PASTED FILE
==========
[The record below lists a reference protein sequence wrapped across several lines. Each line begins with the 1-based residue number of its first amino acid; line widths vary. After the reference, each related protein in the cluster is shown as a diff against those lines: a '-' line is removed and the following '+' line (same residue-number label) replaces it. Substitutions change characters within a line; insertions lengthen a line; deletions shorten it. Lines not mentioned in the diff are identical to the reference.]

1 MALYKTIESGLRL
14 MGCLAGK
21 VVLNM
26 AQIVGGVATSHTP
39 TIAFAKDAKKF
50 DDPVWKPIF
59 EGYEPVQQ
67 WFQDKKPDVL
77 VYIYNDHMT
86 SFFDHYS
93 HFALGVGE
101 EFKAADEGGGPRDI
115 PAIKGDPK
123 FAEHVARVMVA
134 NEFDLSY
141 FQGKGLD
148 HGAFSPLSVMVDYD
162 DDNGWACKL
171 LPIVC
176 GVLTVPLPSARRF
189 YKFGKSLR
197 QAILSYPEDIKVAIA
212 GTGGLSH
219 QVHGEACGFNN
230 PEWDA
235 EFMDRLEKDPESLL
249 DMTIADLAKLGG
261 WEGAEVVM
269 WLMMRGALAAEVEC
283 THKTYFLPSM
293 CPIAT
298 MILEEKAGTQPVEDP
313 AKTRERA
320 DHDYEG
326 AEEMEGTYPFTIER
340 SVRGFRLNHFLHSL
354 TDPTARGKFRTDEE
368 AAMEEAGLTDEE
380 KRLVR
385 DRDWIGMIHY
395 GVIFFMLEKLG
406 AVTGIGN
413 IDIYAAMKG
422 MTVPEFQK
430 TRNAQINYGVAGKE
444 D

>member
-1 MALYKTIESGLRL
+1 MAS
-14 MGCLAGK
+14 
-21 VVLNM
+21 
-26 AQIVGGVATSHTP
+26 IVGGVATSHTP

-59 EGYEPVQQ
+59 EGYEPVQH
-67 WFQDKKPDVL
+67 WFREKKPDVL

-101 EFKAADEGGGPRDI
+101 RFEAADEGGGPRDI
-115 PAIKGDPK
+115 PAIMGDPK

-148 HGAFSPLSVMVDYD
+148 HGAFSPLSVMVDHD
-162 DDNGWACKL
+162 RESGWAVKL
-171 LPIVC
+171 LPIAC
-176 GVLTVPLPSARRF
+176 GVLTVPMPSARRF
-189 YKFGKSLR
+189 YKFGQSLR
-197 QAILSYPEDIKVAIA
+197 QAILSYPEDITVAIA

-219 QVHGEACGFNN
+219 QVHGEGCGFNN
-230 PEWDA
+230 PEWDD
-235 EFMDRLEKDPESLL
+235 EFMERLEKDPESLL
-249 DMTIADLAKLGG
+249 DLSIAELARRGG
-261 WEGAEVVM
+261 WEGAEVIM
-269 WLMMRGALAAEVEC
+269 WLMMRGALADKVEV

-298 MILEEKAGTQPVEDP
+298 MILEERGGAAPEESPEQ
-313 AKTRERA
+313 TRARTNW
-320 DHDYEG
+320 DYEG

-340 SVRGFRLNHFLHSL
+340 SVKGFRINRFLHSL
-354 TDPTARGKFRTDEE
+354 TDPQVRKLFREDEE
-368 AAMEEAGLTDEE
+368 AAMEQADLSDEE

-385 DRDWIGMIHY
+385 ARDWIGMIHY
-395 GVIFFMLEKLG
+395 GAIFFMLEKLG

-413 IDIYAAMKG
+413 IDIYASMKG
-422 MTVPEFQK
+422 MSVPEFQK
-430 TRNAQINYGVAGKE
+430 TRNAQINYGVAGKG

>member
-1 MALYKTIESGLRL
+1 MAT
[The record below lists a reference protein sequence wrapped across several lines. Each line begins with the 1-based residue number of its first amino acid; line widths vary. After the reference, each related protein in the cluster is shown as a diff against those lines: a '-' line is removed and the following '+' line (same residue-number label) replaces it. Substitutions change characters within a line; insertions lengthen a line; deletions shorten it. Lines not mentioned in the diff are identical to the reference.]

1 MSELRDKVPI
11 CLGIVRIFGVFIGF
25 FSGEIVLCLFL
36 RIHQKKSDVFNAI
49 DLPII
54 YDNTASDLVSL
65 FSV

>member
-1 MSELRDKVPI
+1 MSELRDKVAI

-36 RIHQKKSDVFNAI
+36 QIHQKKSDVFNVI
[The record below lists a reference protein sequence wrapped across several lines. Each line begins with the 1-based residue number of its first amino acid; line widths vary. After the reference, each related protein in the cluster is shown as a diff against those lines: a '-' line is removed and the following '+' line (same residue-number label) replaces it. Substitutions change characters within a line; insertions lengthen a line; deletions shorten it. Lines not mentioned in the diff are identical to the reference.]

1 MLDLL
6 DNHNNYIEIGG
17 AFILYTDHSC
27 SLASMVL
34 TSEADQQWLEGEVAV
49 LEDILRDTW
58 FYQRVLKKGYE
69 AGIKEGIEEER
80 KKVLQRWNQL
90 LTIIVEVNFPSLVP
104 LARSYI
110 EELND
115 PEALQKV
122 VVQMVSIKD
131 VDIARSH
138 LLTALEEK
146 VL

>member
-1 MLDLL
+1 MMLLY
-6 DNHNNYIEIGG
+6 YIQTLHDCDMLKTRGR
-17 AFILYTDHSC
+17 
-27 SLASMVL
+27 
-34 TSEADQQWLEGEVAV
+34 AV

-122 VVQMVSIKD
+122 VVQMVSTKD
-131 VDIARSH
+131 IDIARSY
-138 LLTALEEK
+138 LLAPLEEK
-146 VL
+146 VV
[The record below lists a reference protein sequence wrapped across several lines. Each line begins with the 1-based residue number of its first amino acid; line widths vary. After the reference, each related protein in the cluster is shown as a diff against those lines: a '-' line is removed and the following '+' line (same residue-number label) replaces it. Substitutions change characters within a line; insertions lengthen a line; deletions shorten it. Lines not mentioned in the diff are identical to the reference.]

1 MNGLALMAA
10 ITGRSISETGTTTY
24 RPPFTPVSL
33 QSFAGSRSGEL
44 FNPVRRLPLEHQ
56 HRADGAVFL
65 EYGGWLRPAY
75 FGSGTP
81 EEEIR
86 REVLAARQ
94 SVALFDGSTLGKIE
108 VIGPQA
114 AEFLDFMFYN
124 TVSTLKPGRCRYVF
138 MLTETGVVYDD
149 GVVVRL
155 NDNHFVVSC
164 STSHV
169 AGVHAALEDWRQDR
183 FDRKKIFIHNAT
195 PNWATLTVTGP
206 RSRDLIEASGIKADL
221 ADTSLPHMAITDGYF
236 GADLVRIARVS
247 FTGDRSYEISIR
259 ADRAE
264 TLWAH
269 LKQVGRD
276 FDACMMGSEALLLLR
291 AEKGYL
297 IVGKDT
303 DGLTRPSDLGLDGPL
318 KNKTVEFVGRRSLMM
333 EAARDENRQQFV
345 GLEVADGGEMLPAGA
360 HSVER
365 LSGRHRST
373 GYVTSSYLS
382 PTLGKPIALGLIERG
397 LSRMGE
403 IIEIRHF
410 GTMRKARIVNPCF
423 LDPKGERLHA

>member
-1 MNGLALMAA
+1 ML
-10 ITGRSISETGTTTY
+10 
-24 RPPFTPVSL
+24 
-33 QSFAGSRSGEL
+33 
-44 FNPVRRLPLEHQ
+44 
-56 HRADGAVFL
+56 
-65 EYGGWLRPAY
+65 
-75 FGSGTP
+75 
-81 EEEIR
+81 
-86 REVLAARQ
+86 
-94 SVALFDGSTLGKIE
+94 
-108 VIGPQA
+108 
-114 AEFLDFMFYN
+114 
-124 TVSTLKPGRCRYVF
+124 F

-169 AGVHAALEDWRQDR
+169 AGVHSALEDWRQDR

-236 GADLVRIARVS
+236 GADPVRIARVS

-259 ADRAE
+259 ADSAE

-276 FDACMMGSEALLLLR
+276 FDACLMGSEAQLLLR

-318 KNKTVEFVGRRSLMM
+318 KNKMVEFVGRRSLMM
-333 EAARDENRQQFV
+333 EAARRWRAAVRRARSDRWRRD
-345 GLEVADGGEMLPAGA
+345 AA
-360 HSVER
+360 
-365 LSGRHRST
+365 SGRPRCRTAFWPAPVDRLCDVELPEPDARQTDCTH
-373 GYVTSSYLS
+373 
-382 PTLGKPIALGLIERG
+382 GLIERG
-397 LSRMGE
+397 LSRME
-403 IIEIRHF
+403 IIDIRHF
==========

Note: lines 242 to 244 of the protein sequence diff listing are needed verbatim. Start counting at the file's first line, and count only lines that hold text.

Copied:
+259 ADSAE

-276 FDACMMGSEALLLLR
+276 FDACLMGSEAQLLLR